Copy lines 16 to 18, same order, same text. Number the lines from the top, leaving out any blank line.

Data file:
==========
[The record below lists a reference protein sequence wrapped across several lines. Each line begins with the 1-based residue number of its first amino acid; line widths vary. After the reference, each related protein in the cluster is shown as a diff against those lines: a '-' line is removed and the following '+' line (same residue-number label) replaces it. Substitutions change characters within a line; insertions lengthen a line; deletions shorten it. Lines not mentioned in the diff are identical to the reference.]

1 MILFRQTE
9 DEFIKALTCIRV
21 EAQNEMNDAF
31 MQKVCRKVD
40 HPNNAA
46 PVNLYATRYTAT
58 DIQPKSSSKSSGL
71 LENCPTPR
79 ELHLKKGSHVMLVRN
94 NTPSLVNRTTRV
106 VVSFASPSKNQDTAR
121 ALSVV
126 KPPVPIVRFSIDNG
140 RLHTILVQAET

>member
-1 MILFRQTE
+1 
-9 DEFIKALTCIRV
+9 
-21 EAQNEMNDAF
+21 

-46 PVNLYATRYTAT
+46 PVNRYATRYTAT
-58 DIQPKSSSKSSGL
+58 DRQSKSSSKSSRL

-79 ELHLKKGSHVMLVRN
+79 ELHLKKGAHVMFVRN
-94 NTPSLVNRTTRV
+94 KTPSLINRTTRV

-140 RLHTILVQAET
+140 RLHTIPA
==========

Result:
>member
-1 MILFRQTE
+1 